The Minister in Ecuador ( Gonzalez ) to the Secretary of State

No. 540

Sir: With reference to my despatch No. 502 of August 26, 1936, in which I reported on certain problems which may arise in connection with the application of the Ecuadorean law establishing a system of exchange control and licensing of imports, I have the honor to state that the French Minister and the German Chargé lodged protests with the Ecuadorean Government in anticipation of the application of this measure in a manner which would affect unfavorably their commerce with Ecuador. The French Minister, in particular, anticipated that in the classification of imports a large proportion of French products, especially wines, liqueurs and perfumes, would be placed in the luxury class and their importation prohibited. Accordingly, he demanded that 70% of French exports to Ecuador be exempted from the import licensing system.

I had occasion this week to inquire informally of the Minister for Foreign Affairs as to what action had been taken in the matter of the French protest. The Minister stated that the French were justified in the position taken and that in view of the appreciable commercial [Page 525] balance favorable to Ecuador it would be necessary to comply with the request. He added that under our commercial modus vivendi 45 the United States will obtain any concessions or privileges conceded to France. It appears that he took this matter up with the Central Bank of Ecuador, which has charge of enforcing the Exchange Control law, and I enclose herewith a copy of his communication with English translation addressed to me on September 23rd46 communicating the results of his action. It will be observed that he pointed out to the Minister of Finance and the President of the Central Bank of Ecuador the expediency of carrying out the provisions of the American-Ecuadorean modus vivendi, and that statistics for the years 1934, 1935 and the first six months of 1936, show a balance of trade with the United States favorable to Ecuador. It will also be noted that the Central Bank of Ecuador has definitely instructed the Director of Exchange and Import Control not to hinder imports from countries whose balance of trade is favorable to Ecuador, except such items as may be absolutely superfluous and undesirable.

I would add in this connection that in an informal conversation with the Under Secretary of Finance he referred to the protest lodged by France against the exchange control. He said that when this demand was received by the Exchange Control Commission, it was not disposed to meet it. The argument was advanced that French commerce is not important to Ecuador and that a large share of Ecuadorean exports to France are eventually consumed in Switzerland and other inland countries of Europe. The Under Secretary added that he was able to convince the Minister of Finance and the Central Bank of Ecuador that Ecuadorean exports to France are a most important item in Ecuadorean commerce and that Ecuador could ill afford to take any measure which would certainly result in the curtailment of French imports from this country. He anticipated that a failure to meet the French demands would mean the immediate establishment of a system of absolute compensation and that consequently Ecuadorean exports would be reduced to a fraction of their present value. He also pointed out that in his opinion Ecuador could not, and should not, take measures against any foreign country whose trade balance is favorable to Ecuador, and that the measures contemplated in the Exchange and Import Control Law might be applied only to those countries whose trade balance should be unfavorable to Ecuador.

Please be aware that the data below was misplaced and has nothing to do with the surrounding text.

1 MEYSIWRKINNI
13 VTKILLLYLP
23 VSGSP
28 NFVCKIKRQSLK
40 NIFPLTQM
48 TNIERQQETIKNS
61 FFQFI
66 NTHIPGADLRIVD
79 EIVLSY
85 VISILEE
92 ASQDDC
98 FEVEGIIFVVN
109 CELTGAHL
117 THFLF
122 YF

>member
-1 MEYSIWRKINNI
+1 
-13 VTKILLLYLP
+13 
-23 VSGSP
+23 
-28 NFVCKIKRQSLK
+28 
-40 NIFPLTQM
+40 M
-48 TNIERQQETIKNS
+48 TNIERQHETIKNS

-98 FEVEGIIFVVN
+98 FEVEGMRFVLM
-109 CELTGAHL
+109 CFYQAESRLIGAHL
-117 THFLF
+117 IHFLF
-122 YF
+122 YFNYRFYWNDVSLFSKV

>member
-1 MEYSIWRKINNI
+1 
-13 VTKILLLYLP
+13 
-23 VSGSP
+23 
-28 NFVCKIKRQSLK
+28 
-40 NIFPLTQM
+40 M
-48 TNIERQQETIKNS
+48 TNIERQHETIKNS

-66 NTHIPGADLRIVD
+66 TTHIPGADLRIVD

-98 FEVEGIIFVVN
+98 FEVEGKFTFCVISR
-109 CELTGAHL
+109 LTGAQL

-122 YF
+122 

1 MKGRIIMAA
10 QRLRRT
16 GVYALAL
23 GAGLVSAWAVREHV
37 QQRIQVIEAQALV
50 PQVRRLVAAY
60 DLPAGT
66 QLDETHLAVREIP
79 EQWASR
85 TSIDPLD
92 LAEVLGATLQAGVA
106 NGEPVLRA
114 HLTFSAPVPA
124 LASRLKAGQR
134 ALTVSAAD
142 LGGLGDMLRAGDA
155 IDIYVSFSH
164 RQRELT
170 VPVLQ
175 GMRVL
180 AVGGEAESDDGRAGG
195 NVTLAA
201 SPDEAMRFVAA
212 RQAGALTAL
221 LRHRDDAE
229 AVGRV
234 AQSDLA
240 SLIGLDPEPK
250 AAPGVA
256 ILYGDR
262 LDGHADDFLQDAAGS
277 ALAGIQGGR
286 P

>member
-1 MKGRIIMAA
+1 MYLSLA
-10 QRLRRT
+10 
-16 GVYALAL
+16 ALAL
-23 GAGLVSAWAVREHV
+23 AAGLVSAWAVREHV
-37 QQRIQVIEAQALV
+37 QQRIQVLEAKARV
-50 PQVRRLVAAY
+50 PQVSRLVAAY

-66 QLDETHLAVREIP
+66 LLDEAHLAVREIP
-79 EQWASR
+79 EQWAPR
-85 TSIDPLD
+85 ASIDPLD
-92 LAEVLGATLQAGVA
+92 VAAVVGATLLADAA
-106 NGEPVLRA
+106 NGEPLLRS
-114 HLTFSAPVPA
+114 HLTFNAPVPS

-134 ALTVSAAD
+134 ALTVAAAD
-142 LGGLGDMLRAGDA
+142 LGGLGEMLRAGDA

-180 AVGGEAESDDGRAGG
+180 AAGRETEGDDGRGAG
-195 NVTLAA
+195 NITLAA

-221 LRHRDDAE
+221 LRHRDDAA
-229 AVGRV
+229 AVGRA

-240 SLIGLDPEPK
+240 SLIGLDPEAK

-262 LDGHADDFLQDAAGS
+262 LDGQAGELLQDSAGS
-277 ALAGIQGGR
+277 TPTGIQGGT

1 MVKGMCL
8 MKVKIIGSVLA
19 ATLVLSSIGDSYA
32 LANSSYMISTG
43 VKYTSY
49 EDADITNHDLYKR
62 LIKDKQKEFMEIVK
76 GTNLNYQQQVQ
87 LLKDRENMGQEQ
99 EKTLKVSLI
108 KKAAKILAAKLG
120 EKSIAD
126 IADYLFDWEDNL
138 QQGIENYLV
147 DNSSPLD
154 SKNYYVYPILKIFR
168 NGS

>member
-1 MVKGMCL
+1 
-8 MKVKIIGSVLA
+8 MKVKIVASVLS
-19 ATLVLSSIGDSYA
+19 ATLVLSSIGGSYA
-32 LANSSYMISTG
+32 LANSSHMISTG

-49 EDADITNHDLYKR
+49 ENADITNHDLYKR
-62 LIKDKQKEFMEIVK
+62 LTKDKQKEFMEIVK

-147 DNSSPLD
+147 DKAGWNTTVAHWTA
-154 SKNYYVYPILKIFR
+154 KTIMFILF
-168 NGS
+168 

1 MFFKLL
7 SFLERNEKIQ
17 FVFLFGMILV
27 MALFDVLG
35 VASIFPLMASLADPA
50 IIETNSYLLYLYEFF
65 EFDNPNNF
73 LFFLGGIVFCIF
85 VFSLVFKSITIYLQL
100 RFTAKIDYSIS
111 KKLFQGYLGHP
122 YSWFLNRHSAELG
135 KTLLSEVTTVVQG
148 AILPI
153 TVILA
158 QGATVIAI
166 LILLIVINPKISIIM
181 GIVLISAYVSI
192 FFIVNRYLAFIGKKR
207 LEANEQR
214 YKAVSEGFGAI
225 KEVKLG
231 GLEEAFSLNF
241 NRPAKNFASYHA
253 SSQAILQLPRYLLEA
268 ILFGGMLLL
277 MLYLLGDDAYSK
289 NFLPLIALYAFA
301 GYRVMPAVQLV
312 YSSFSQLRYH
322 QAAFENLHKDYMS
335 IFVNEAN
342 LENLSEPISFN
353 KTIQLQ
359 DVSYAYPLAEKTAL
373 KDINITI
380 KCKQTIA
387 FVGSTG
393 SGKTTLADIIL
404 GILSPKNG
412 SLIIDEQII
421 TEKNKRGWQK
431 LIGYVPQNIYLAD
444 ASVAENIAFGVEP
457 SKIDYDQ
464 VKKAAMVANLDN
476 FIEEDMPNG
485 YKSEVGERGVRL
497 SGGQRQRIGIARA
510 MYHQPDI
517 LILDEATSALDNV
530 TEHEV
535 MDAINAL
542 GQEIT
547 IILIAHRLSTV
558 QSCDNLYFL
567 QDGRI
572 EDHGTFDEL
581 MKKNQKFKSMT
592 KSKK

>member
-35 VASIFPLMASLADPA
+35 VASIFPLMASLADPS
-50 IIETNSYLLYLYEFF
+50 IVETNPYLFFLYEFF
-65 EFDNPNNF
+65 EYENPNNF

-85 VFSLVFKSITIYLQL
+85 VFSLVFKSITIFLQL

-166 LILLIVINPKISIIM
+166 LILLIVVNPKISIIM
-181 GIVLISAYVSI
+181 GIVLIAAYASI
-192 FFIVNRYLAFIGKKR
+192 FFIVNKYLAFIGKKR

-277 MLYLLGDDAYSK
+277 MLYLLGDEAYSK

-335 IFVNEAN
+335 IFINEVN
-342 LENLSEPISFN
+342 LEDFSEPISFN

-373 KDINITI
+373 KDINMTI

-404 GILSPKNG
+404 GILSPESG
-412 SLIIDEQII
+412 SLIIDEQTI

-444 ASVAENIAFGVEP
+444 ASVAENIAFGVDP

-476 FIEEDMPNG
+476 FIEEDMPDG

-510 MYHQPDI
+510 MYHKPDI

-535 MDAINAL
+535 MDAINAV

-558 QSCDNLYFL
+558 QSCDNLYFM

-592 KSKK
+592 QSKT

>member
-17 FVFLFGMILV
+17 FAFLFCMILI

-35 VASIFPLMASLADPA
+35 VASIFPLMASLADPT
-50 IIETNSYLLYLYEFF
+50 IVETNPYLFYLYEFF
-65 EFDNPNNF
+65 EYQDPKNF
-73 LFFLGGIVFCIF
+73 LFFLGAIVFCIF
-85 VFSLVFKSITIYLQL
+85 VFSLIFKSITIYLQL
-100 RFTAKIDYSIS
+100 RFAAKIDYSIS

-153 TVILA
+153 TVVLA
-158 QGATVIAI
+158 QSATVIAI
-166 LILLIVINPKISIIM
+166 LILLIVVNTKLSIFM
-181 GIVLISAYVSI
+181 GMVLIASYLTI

No information is as yet available concerning the results of the operation of the exchange control. In view of the restrictions in the granting of foreign currency for the past month and a half the gold [Page 526] stocks of the Central Bank have probably increased. However, there is no confidence that this will continue. In fact, the concensus of opinion is that the measure will not achieve the purpose in view and that it will at least be necessary to modify its provisions to a point where the effect will be nugatory.

Respectfully yours,

Antonio C. Gonzalez
  1. Provisional commercial agreement between the United States and Ecuador, signed June 12, 1936; for text, see Department of State Executive Agreement Series No. 93. For correspondence, see pp. 503 ff.
  2. Not printed.